There is no such thing as broken, not when it comes to human beings.
It's a lie. The logic follows that if a man or woman can be broken or have brokenness, then a man or woman might also obtain 'perfection'. I am determined to rid us of this language that separates our humanity and divinity in such a way.
I have no desire for an overly virtuous piety. I want wholeness: a kind of rugged holiness that is my body, mind and soul integrated. The darkness and the light of me, entwined together. Piety alone cannot give me freedom, it cannot bring me home to myself. If I fall and scrape my knee, if my blood spills on the earth â I heal, but I am not left unmarked. The scar is evidence itself of that which is wounded and that which is whole being woven together through the act of living.
Wholeness is not the opposite of brokenness.
Wholeness is accepting myself, both good and bad. Accepting the divinity and humanity within me. No man is wholly good, but he might find his true self in accepting what is shadow and what is glorious. Accepting your true self is perhaps the largest obstacle to embracing and living/being the person you dream (or have not yet dreamed of being) with real freedom. Whether that is making money, developing the third world, pursuing art â whatever it is that is within you; you were made to impact the world. More of us than we like to think, were made to spend our energies in the pursuit of bringing others and whole communities to wholeness.
Living defined by your rights and wrongs is a flawed and fractured mirror of who you are. If we see others through that same lens, our lens is the only broken thing. An object can be broken; a person cannot. My friend Greg works in a church and he would call it 'living defined by your sin'.
To be 'fixed' or 'unbroken' is as much of a lie as it is to believe you are broken.
Wounded, perhaps. Scarred, likely. There is only to be yourself or to be some other version of yourself. This is crucial identity work â the process of becoming; wholeness. Where what is graceful, clumsy, beautiful, ugly, brave, cowardly, truthful, deceitful, wise, foolish and fragile is woven together into a single, true being.
Every wound is an opportunity to dig deeper into the darkness and light within you. The damages we do, the things we suffer, the furies we endure and the passions that push and pursue us. This mosaic of contrasts battling and dancing within each of us â that is the truest self. Fragments of light and hope, pieces of darkness and shadow â this work of coming home to myself and all that I am, is the most important task.
I'll tell you why. It is too easy to live in this world by category of right and wrong. When we do that to ourselves and we do it to each other; we step so easily into a warped view of justice. Justice becomes blurred into self-focus. We become criminals or victims, instead of both. We categorize ourselves and one another; this one is good, this one is bad.
We make our worlds smaller by defining each other within such small boundaries. We limit God and the universe with concrete lines. We crush the imagination of what might be and we take our eyes off the true prize, which is to live as our true selves.
Some of us are afraid of our true selves, because we categorize so ruthlessly into right and wrong. Ambition might be always considered selfish by those who work for charity, while poverty for the sake of development might be seen as irresponsible or wrong by those who hold self-sufficiency as a virtue. So we try again, to get it right.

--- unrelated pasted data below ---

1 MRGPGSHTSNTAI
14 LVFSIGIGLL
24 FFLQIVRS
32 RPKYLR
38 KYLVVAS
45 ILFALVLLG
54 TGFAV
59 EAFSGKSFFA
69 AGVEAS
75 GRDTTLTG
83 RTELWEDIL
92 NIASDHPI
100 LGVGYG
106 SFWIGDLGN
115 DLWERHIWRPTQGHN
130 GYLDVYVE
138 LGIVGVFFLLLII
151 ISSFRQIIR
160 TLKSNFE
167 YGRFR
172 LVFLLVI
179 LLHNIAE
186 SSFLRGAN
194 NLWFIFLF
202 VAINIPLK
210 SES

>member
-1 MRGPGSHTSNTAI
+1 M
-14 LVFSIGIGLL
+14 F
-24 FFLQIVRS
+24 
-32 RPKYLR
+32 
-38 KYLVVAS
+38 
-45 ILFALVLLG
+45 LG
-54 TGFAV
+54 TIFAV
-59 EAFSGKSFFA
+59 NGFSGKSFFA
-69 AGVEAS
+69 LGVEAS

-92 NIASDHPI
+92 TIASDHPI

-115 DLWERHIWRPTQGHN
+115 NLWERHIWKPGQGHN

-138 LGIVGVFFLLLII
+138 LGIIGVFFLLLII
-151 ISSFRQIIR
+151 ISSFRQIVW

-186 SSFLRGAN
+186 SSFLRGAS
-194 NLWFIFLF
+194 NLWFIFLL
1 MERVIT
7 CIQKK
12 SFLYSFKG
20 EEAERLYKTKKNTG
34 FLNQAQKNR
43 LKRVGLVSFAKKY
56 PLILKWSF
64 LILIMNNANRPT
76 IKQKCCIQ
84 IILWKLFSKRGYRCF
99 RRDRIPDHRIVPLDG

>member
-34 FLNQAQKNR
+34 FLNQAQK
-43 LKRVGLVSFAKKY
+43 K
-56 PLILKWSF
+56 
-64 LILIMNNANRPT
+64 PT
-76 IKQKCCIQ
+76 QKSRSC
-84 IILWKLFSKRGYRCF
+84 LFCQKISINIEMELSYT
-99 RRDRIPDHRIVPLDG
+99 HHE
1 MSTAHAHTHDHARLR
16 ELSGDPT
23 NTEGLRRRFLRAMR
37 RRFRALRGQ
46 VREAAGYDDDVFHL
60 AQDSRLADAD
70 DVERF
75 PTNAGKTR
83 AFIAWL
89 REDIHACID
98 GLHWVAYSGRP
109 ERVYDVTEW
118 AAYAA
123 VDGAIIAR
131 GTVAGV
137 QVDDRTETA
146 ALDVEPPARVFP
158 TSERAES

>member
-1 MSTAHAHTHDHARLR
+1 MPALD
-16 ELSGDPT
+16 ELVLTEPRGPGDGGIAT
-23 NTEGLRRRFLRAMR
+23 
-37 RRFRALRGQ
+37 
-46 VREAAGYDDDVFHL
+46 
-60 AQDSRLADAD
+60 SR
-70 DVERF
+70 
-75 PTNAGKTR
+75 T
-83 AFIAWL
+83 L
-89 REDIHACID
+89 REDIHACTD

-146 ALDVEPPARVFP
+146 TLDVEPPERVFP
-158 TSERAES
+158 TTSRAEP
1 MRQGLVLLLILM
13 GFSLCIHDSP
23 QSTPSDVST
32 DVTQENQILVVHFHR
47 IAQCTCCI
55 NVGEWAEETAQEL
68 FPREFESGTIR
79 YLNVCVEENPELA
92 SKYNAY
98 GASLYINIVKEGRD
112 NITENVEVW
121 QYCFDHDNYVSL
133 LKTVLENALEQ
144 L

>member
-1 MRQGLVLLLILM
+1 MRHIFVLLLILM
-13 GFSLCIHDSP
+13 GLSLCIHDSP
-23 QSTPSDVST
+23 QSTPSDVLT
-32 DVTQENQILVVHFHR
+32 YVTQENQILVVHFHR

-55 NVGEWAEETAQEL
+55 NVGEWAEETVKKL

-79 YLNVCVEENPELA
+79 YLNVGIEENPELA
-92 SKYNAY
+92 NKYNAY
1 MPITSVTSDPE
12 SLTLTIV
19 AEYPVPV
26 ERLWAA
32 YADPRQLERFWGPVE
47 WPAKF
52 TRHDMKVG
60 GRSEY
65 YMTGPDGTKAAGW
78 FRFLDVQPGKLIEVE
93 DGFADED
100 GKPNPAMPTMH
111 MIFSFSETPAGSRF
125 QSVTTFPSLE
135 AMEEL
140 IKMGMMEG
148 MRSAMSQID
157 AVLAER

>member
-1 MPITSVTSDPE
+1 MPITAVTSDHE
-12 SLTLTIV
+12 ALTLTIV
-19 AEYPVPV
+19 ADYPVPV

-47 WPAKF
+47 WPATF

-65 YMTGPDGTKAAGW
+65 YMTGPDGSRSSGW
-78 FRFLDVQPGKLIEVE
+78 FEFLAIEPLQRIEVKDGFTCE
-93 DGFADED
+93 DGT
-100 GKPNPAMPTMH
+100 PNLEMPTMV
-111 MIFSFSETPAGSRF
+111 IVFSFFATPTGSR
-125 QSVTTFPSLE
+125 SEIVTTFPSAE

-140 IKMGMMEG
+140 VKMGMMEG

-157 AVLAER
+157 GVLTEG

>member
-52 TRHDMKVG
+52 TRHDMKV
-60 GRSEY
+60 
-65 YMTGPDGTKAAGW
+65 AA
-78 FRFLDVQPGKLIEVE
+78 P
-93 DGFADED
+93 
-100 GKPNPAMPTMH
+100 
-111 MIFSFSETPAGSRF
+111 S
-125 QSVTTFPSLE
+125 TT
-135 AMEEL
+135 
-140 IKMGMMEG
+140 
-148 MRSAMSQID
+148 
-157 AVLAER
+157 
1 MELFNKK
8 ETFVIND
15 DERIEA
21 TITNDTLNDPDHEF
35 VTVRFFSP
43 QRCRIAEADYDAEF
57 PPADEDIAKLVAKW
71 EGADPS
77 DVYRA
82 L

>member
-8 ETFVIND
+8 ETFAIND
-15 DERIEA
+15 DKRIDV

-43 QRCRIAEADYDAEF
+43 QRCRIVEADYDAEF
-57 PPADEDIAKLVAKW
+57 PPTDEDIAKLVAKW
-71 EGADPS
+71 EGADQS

Few of us are so confident to live completely as ourselves, lest we be called Narcissist. The world is rarely blessed with those who walk completely in their own skin.
We relinquish our creative power, becoming obsessed with doing what is right. In our desire to be perfect, to be right, to be good (or to be sinless) we take our eyes off the bigger creative work in the universe. There is no hero in fairytale or real life that does not bear some shadow or flaw. We are unconvincing humans without them.
Whatever good you can and will accomplish in your life, will occur in the company of your demons too. You cannot eradicate yourself of much, but in the pursuit of your true self, more of your light will come to the surface than you realise.
If only people would give as much energy, thought and love to their gifts (the true self) and the work of their hands today; as they gave to pursuing perfection yesterday in order to begin tomorrow.
If you cannot look at the moon and see how she leans into the darkness each night, you do not yet understand how important the weaving, the juxtaposition of light and dark truly is.
Seek yourself out, so that you might see the creative force of the universe, the Creator at work. If you will simply look, it will not take you long to become acquainted with that self. Then you can continue with the important work; that of Being.
This piece was originally published on www.tashmcgill.com
Tash McGill is a digital strategist by day. That means helping people make smart decisions about all things digital. Her passion is people and communicating ideas that shape our world, especially the world of young people. Formerly a youth worker and theologian, Tash is passionate about identity and spiritual formation alongside a healthy dose of hospitality.
Tash McGill's previous articles may be viewed at www.pressserviceinternational.org/tash-mcgill.html